Few events have had a more profound impact on the social and cultural upheavals of the Sixties than the psychedelic revolution spawned by the spread of LSD. This audiobook for the first time tells the full and astounding story - part of it hidden till now in secret Government files - of the role the mind-altering drug played in our recent turbulent history and the continuing influence it has on our time. And what a story it is, beginning with LSD’s discovery in 1943 as the most potent drug known to science until it spilled into public view some 20 years later to set the stage for one of the great ideological wars of the decade. In the intervening years the CIA had launched a massive covert research program in the hope that LSD would serve as an espionage weapon, psychiatric pioneers came to believe that acid would shed light on the perplexing problems of mental illness, and a new generation of writers and artists had given birth to the LSD sub-culture. Acid Dreams is a complete social history of the psychedelic counter-culture that burst into full view in the Sixties. With new information obtained through the Freedom of Information Act, the authors reveal how the CIA became obsessed with LSD during the Cold War, fearing the Soviets had designs on it as well. What follows is one of the more bizarre episodes in the covert history of U.S. intelligence as the search for a "truth drug” began to resemble a James Bond scenario in which agents spied on drug-addicted prostitutes through two-way mirrors and countless unwitting citizens received acid with sometimes tragic results.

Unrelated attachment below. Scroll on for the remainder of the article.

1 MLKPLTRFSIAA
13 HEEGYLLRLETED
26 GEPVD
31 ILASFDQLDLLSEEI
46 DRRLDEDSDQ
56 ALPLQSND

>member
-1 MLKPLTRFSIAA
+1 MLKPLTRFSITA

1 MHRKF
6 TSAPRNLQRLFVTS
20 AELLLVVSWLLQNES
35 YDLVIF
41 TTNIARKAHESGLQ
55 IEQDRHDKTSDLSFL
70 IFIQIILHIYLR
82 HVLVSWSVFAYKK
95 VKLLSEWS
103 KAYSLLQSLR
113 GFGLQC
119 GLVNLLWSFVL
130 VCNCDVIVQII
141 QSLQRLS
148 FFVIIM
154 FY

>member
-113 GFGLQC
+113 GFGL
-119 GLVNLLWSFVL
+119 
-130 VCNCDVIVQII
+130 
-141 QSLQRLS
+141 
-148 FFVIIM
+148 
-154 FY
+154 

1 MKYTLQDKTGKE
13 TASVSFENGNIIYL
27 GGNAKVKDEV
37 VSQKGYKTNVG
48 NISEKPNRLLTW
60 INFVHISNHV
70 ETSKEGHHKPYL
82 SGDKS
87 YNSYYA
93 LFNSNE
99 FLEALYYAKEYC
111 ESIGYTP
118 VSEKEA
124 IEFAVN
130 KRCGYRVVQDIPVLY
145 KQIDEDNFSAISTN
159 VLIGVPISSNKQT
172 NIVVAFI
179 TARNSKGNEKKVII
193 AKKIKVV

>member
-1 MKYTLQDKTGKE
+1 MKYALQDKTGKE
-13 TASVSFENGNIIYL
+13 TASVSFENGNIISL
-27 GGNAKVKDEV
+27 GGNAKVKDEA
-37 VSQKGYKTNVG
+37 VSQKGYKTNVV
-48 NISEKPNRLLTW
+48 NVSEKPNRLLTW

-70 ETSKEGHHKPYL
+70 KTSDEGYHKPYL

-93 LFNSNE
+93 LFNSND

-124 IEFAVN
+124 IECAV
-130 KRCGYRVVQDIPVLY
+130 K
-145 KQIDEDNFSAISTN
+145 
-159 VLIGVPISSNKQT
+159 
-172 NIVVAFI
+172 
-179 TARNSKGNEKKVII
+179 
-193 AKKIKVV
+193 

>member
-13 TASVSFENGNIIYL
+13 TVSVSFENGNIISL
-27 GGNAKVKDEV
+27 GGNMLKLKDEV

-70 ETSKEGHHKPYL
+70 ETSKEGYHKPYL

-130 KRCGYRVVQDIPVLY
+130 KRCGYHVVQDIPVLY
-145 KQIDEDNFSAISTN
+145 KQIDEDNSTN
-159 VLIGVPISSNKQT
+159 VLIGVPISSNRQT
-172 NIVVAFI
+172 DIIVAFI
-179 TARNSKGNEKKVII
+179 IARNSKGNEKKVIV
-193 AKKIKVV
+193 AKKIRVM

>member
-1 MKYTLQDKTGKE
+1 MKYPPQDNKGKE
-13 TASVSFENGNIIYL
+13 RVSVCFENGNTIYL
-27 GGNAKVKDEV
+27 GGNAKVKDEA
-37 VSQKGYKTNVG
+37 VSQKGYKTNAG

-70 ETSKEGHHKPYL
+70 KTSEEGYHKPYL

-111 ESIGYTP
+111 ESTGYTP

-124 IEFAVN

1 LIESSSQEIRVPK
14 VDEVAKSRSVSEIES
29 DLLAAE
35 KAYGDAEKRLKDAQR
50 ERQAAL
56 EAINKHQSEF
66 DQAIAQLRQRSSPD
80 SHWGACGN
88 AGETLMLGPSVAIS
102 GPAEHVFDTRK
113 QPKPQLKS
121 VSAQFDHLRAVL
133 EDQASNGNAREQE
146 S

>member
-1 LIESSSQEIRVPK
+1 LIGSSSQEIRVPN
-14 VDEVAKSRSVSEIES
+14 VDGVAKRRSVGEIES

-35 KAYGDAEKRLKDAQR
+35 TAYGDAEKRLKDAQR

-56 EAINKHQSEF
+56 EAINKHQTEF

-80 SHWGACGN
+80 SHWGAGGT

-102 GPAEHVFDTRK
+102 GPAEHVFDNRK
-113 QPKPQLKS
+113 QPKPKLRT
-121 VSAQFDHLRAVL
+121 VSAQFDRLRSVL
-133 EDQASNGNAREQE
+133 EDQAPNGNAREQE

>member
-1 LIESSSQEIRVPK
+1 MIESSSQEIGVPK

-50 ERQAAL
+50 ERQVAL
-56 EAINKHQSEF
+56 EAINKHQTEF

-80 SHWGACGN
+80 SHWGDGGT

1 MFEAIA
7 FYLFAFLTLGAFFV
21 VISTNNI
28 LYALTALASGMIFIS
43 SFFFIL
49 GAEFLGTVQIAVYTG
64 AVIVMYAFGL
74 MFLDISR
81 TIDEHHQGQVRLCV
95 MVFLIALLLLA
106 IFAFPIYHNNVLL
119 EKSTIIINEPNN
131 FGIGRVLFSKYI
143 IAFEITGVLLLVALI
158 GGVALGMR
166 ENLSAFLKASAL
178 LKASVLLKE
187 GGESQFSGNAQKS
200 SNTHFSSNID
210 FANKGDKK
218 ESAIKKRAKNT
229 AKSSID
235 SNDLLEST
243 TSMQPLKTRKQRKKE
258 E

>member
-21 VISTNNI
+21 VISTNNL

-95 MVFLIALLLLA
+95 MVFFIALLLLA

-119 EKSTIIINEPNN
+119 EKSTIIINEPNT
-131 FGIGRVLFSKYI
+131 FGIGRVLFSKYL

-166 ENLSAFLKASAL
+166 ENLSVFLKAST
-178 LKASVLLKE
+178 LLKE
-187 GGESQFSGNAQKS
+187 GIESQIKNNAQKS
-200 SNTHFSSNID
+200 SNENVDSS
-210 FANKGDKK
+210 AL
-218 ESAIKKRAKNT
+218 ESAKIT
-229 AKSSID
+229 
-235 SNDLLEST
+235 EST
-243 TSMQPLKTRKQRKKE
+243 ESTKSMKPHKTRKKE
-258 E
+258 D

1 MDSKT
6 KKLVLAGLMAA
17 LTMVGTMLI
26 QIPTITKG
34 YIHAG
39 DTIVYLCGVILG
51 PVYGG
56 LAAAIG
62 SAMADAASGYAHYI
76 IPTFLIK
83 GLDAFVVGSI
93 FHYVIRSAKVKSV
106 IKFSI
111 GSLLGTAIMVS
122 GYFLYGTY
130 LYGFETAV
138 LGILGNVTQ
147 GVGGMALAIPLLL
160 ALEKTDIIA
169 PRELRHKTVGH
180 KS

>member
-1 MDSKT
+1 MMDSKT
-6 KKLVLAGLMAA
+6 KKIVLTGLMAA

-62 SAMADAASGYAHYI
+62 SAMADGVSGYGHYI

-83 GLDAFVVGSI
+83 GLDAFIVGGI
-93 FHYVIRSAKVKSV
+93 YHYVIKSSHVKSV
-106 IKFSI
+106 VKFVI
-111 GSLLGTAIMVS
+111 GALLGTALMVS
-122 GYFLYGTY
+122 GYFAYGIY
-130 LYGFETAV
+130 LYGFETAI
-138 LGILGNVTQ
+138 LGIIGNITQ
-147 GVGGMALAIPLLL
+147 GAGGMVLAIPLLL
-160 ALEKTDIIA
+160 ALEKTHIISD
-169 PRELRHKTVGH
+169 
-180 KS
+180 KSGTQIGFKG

©1985 Martin A. Lee and Bruce Shlain. Introduction ©1992 by Andrei Codrescu. Afterword ©1992 by Martin A. Lee and Bruce Shlain (P)2014 Audible, Inc.